We tend to measure our enjoyment of sex in terms of performance.
But sexual happiness isn’t measured by how much sex you’re having, how long you’re having it for or how many people you’ve had sex with.
Sexual happiness is an attitude: a healthy, uninhibited way of thinking about sex that gives you the courage to be truly yourself sexually.
There are many light bulb moments that bring us to this blissful state - which is why the following list is by no means exhaustive.
But, for me, these are cornerstones of a sexual happiness philosophy.
Want to know what my most popular blogs are about?
Anal sex, anal sex - and anal sex.
You’re all obsessed with it! Which is why I'm reposting one of my most read blog posts.
But while it is fast growing in popularity, within relationships, anal sex is still a divisive and delicate subject to broach.
Generally speaking, most men are keen to give it a go while most women are more cautious. Interestingly, gay men also approach their first time with trepidation and the same guy who assured you it wouldn't hurt one bit suddenly loses enthusiasm if you suggest pegging (putting on a strap-on dildo and penetrating him)!
So the first thing to remember for both of you is this: it's the person being penetrated who is the boss here.
Whether it’s a Tinder hook-up or a long-awaited first night with a potential love of your life, getting naked for the first time can be nerve wracking!
You won’t be the first person to wonder what your new lover is thinking the first time they see you stripped bare.
My bet is any - and probably all - of the following.
You think they’re judging you? Wrong!
Gay, lesbian, straight, gender-fluid - we’re all far too caught up in worrying about ourselves...
It’s an inherently human characteristic to want to share everything with someone we’ve fallen in love with. Talking about your past is all part of the ‘I want to know everything about you’ beginning bit, when you don’t just want to be with someone, you want to climb inside their skin and live in there.
There’s also an urge to big ourselves up at this stage: we want the new person to know we’re special and they’ve got themselves a damn good catch.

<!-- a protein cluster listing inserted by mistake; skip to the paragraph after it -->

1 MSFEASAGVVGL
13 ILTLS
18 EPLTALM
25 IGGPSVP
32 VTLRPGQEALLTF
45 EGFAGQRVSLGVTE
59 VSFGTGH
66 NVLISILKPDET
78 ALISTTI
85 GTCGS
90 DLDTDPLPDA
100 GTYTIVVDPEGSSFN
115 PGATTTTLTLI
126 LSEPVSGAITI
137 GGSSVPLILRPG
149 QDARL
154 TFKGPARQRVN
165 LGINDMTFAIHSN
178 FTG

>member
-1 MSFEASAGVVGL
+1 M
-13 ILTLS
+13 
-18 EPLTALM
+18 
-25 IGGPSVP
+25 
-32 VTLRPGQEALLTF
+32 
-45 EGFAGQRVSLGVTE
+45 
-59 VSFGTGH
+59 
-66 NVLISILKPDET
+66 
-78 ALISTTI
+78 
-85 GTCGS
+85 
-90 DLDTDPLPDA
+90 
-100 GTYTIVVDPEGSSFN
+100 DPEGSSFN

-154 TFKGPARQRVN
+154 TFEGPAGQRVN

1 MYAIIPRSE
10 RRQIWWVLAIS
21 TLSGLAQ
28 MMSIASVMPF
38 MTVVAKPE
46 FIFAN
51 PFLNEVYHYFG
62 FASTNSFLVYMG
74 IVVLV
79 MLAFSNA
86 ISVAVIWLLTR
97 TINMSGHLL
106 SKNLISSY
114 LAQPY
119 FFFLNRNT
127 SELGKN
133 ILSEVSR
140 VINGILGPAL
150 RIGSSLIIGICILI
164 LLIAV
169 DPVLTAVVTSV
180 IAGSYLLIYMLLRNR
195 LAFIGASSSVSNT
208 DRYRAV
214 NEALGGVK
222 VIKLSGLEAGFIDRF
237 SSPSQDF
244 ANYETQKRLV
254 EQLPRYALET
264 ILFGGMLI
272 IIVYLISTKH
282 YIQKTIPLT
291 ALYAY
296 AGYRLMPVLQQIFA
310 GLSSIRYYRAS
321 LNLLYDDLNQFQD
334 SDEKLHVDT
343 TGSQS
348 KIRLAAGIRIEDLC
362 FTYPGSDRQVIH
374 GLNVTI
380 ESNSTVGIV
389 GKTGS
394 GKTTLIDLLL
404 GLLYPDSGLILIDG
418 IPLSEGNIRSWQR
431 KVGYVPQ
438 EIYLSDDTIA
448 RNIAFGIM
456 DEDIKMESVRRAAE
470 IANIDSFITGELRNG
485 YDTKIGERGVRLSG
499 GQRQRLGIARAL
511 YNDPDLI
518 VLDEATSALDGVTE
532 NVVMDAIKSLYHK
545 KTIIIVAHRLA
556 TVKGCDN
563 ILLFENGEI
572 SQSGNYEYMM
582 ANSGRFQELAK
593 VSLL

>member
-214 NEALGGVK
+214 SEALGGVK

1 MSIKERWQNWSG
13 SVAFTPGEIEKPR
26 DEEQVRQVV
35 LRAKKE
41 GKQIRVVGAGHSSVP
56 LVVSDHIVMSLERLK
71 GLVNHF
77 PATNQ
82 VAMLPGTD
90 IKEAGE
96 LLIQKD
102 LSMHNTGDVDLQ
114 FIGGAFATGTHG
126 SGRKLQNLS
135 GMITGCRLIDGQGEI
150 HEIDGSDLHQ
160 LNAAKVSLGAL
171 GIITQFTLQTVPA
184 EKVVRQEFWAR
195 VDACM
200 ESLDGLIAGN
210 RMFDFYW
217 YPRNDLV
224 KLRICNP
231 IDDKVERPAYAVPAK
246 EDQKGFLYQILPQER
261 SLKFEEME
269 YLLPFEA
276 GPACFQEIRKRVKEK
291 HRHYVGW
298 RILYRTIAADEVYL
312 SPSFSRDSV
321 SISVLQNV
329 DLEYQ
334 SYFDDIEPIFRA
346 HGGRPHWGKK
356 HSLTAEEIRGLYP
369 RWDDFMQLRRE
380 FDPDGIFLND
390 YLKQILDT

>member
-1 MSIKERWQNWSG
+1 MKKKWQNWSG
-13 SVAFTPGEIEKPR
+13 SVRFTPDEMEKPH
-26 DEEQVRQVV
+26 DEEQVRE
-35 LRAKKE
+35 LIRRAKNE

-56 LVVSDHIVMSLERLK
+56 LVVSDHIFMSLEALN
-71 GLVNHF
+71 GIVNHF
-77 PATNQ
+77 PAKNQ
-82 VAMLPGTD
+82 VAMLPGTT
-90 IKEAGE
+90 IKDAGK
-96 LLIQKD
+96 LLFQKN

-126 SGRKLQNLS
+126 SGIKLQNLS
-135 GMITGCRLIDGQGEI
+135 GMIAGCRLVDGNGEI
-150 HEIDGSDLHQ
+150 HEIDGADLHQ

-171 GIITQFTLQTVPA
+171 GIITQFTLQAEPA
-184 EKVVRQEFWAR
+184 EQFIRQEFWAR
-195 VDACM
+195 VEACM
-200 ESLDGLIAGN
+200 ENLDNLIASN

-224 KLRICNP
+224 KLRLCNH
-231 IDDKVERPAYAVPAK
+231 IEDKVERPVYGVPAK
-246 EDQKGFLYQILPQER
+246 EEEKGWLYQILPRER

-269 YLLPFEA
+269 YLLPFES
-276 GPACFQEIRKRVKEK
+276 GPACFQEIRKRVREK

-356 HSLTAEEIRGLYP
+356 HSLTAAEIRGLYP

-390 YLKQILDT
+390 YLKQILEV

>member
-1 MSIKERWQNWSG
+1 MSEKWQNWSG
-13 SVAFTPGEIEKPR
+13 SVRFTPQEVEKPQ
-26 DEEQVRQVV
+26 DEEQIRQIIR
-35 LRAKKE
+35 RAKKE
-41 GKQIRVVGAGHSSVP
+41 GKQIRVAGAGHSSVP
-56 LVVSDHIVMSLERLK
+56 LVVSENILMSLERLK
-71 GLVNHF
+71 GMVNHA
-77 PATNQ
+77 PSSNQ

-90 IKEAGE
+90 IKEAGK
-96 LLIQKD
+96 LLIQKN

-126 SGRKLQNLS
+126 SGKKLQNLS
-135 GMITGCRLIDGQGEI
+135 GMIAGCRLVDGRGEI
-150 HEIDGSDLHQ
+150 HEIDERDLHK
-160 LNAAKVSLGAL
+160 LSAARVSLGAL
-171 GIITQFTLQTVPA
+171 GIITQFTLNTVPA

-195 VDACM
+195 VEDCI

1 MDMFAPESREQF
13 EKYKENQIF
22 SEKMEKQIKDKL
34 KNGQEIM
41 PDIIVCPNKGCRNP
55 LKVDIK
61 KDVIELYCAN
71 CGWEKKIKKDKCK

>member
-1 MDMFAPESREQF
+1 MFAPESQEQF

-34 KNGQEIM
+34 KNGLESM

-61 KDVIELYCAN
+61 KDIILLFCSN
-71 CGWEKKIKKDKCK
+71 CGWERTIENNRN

These are the seemingly harmless reasons that motivate us to do the one thing that almost certainly guarantees our glossy, promising new relationship is doomed: to over-share about past sexual encounters.
If any of the following are about to come out of your mouth, close it right now...
Threesomes consistently top the 'Fantasies I'd most like to take through to reality' list for both sexes.
But there's an enormous difference between watching one online and having one in reality. Of all the fantasies couples choose to act out, inviting another person into your bed is the one most guaranteed to go wrong - and most likely to have negative effects on your relationship long-term.
Not such a good (cheap) idea for hubby's Xmas present after all!
Listen, lots of people enjoy threesomes on a regular basis and manage them perfectly well.
But it takes a certain type of couple and a certain type of personality to deal with the potential fallout. If you're thinking of having one for the first time, here's some of the potential pitfalls you should think through before going there.
As someone who's written about sex for more than three decades (yes, that old!), I find it rather depressing that some of the sex myths that were kicking around when I was studying psychology at university are still widely believed today.
Here's six, stubborn commonly believed 'facts' about sex that have absolutely no basis in reality at all.
How much sex makes people happiest?
Is there a magic number of times per week the average couple should aim for to keep both partners happy in bed and out?
Traditionally, therapists say sex counts for about a quarter of the total happiness of a relationship. But new studies reveal all sorts of interesting – and contradictory - evidence on how much sex contributes to long-term relationship satisfaction.
Here’s the latest on who is happiest doing what:
January is a month of reflection - and decisions. If your relationship finished in a decidedly messy state at Christmas, the start of a New Year offers just the incentive you need to sort things out.
Stopping that affair, for instance.
Mira Kirshenbaum, one of my favourite US relationship experts, is the author of When Good People Have Affairs.
It’s one of few books written for people who are involved in affairs, and don’t know what to do, that doesn’t beat them about the head with a stick.
Mira identifies 17 different types of affairs in the book - which have inspired some of the reasons below. (Others are my own observations or based on current research.)
If you’re having an affair and need to make some tough decisions this year, this should help clarify your motives and offer practical advice on what to do next.